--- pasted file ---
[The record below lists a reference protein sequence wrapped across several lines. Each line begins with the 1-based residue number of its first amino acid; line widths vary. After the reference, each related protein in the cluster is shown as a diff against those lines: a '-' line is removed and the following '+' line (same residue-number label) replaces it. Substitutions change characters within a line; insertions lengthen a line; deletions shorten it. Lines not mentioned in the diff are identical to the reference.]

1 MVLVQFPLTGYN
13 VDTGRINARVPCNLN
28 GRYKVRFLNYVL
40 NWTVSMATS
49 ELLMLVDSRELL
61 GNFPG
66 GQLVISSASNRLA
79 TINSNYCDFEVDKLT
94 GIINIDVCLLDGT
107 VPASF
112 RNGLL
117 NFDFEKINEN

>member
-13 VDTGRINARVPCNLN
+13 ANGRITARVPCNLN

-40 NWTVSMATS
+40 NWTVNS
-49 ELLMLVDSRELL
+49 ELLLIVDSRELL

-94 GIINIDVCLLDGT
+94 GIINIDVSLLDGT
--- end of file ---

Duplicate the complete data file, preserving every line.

[The record below lists a reference protein sequence wrapped across several lines. Each line begins with the 1-based residue number of its first amino acid; line widths vary. After the reference, each related protein in the cluster is shown as a diff against those lines: a '-' line is removed and the following '+' line (same residue-number label) replaces it. Substitutions change characters within a line; insertions lengthen a line; deletions shorten it. Lines not mentioned in the diff are identical to the reference.]

1 MVLVQFPLTGYN
13 VDTGRINARVPCNLN
28 GRYKVRFLNYVL
40 NWTVSMATS
49 ELLMLVDSRELL
61 GNFPG
66 GQLVISSASNRLA
79 TINSNYCDFEVDKLT
94 GIINIDVCLLDGT
107 VPASF
112 RNGLL
117 NFDFEKINEN

>member
-13 VDTGRINARVPCNLN
+13 ANGRITARVPCNLN

-40 NWTVSMATS
+40 NWTVNS
-49 ELLMLVDSRELL
+49 ELLLIVDSRELL

-94 GIINIDVCLLDGT
+94 GIINIDVSLLDGT